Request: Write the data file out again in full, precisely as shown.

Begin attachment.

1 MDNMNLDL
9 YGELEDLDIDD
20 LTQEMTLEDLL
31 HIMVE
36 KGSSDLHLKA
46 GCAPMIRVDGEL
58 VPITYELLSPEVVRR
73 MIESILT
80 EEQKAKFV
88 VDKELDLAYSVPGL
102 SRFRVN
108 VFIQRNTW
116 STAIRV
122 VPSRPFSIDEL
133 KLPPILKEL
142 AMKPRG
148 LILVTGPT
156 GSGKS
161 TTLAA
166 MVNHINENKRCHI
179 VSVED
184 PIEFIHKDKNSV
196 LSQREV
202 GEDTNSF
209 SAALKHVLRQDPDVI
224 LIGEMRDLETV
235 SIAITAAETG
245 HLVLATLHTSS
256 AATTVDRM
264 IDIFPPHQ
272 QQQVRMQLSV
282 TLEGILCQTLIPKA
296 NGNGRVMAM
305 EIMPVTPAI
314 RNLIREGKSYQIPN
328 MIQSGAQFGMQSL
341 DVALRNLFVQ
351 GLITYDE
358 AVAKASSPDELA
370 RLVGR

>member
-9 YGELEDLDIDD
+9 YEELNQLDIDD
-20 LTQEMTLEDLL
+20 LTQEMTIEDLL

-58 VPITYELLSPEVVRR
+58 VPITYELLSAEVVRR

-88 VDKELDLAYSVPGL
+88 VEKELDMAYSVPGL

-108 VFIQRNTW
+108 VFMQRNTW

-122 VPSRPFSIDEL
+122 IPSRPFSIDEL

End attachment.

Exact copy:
1 MDNMNLDL
9 YGELEDLDIDD
20 LTQEMTLEDLL
31 HIMVE
36 KGSSDLHLKA
46 GCAPMIRVDGEL
58 VPITYELLSPEVVRR
73 MIESILT
80 EEQKAKFV
88 VDKELDLAYSVPGL
102 SRFRVN
108 VFIQRNTW
116 STAIRV
122 VPSRPFSIDEL
133 KLPPILKEL
142 AMKPRG
148 LILVTGPT
156 GSGKS
161 TTLAA
166 MVNHINENKRCHI
179 VSVED
184 PIEFIHKDKNSV
196 LSQREV
202 GEDTNSF
209 SAALKHVLRQDPDVI
224 LIGEMRDLETV
235 SIAITAAETG
245 HLVLATLHTSS
256 AATTVDRM
264 IDIFPPHQ
272 QQQVRMQLSV
282 TLEGILCQTLIPKA
296 NGNGRVMAM
305 EIMPVTPAI
314 RNLIREGKSYQIPN
328 MIQSGAQFGMQSL
341 DVALRNLFVQ
351 GLITYDE
358 AVAKASSPDELA
370 RLVGR

>member
-9 YGELEDLDIDD
+9 YEELNQLDIDD
-20 LTQEMTLEDLL
+20 LTQEMTIEDLL

-58 VPITYELLSPEVVRR
+58 VPITYELLSAEVVRR

-88 VDKELDLAYSVPGL
+88 VEKELDMAYSVPGL

-108 VFIQRNTW
+108 VFMQRNTW

-122 VPSRPFSIDEL
+122 IPSRPFSIDEL